A method through which a computer digitizes an image, processes the data and takes some type of automated action. Machine Vision allows systems to understand and interpret the environment using live or recorded images, tag their content, and enable programs to perform automated tasks that previously required human supervision. By using one or more video cameras with analog-to-digital conversion and signal processing, a computer or robot controller receives the image data. This also allows systems to perceive their surroundings beyond regular electromagnetic wavelengths and might include infrared, ultraviolet, or X-ray frequencies to enhance image processing precision.
The process of capturing carbon dioxide directly from ambient air with an engineered, mechanical system. There are two approaches, liquid and solid, to capture CO2 from the air. Liquid systems pass air through chemical solutions, removing the CO2 while returning the rest of the air to the environment. While solid systems make use of solid sorbent filters that chemically bind with CO2. When these filters are heated, they release the concentrated CO2, which can be captured for storage or use. The CO2 that is removed in Direct Air Capture (DAC) can be permanently stored in deep geological formations, or it can be used in food processing, for example, or combined with hydrogen to produce synthetic fuels. When CO2 is geologically stored, it is permanently removed from the atmosphere.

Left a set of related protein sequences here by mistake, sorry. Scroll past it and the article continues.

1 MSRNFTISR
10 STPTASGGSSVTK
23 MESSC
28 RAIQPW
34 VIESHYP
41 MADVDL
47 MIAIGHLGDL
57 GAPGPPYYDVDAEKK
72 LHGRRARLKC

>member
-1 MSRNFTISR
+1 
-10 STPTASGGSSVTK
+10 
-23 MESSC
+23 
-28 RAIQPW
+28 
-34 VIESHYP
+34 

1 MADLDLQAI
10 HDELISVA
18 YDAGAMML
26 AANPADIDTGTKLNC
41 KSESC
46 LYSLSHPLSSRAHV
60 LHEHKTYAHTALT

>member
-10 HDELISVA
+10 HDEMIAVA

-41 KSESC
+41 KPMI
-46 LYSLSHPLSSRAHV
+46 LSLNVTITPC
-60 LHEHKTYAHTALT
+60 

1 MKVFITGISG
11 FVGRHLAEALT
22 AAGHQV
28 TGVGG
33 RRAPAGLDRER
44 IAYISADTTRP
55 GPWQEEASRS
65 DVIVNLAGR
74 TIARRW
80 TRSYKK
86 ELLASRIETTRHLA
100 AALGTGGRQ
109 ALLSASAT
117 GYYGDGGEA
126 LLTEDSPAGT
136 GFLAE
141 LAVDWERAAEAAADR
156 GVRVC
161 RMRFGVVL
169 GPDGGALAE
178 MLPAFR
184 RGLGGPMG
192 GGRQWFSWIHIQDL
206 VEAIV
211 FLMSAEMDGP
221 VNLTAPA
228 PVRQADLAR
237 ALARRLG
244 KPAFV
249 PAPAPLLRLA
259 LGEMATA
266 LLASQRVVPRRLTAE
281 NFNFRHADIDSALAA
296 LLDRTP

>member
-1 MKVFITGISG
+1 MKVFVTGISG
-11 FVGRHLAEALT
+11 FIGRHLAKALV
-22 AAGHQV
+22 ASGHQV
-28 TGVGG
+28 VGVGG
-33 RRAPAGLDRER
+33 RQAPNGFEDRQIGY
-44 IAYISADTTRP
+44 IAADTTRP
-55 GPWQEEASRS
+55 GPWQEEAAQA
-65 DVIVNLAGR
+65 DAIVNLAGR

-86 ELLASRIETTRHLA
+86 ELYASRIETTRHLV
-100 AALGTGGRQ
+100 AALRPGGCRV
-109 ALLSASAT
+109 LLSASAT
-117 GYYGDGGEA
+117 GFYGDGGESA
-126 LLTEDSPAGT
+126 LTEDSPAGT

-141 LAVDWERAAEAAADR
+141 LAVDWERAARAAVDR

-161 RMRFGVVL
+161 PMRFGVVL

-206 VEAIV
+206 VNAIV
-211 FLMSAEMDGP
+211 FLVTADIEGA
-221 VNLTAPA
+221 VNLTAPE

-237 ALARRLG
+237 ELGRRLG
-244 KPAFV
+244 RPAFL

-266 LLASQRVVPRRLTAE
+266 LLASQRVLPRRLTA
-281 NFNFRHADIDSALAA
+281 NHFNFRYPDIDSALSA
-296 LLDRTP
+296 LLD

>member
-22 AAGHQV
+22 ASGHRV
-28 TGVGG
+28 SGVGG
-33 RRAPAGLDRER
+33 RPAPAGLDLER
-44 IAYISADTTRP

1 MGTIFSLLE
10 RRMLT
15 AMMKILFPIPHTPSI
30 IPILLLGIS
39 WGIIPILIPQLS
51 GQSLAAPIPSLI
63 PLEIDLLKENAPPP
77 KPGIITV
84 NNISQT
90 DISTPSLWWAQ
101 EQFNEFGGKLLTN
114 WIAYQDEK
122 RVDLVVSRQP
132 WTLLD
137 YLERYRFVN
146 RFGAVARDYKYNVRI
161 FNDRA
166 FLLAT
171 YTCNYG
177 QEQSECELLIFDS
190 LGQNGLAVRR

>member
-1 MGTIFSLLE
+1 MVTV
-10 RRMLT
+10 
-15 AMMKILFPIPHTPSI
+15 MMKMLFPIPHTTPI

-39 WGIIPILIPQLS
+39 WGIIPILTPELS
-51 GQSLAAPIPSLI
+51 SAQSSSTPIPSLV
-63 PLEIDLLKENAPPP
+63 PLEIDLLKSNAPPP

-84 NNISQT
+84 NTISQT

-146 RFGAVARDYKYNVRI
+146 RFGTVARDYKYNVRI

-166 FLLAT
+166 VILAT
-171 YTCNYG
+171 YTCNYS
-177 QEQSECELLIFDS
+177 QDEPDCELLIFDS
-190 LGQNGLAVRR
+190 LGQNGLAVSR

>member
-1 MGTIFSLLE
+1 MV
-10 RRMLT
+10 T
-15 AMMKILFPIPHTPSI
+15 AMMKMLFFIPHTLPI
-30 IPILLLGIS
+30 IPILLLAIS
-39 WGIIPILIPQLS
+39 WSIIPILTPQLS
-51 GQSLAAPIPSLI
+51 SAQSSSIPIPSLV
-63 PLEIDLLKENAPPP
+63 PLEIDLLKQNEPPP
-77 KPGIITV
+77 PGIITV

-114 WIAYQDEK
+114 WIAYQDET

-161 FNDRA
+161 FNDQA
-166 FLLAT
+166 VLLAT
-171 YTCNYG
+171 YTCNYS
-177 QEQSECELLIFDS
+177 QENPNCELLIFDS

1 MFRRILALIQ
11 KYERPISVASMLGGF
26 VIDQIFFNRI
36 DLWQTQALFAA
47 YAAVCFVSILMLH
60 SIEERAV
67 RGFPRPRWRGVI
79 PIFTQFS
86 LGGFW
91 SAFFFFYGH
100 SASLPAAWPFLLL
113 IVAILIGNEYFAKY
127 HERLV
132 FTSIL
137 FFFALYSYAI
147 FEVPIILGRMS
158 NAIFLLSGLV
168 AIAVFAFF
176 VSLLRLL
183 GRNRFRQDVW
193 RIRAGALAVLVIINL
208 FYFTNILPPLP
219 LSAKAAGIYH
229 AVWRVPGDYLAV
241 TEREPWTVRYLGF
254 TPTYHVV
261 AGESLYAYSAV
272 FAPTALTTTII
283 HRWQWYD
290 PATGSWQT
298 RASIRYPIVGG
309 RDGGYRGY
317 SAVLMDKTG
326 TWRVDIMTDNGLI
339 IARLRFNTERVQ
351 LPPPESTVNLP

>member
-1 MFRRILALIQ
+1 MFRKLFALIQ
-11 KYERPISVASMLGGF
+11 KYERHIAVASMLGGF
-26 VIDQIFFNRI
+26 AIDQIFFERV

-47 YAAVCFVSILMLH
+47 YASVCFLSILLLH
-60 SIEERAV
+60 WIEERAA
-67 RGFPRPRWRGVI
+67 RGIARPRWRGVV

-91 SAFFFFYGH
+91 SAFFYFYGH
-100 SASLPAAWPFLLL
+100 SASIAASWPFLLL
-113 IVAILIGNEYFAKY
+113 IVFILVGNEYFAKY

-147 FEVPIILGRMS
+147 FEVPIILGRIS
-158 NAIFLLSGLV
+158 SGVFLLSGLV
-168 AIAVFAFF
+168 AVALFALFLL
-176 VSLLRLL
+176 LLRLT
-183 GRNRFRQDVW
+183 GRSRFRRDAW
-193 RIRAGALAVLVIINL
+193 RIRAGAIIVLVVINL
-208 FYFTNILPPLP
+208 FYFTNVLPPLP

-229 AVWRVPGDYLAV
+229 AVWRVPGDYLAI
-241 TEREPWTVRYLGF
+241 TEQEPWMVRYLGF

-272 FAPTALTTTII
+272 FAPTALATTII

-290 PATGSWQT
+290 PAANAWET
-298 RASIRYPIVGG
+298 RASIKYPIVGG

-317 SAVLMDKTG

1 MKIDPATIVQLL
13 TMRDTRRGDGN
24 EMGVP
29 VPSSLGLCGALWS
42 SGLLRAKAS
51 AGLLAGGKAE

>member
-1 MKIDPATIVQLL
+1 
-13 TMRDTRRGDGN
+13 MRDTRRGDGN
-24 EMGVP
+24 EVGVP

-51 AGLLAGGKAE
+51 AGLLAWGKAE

Traditional rainfall monitoring techniques (rain gauge, satellites, radars) can be costly and weather stations are often sparsely located. Commercial Microwave Link (CMLs) can provide near-ground rainfall observations in sparsely gauged regions, complement existing observations in regions covered by conventional monitoring networks, and improve the space–time resolution and accuracy of rainfall products. A CML provides a line of sight radio connection between two locations, and is commonly used to interconnect cellphone base station towers as well as other operators. The technique of rainfall estimation using CMLs is based on the fact that rainfall causes attenuation to the radio signals between transmitter and receiver stations in the network. A measurement of rain-induced attenuation can be used to derive the average rain rate along the path. The CML method enables rain measurements in places that have been hard to access in the past or where rainfall has never been measured before. Furthermore, CMLs' implementation cost is minimal; the network infrastructure is in place and the CML data is already collected and logged by many of the cellular operators for quality of assurance needs. However, there are some limitations with this technology. As data stems from a network operated for a different purpose with no default process to distribute the data, unlocking and acquiring CML data is a challenge. Further, fluctuations in signal levels can also be caused by changes in water vapor content and air temperature, as well as strong solar radiation. Other limitations include the overestimation of rain-induced attenuation due to an assumed baseline determination.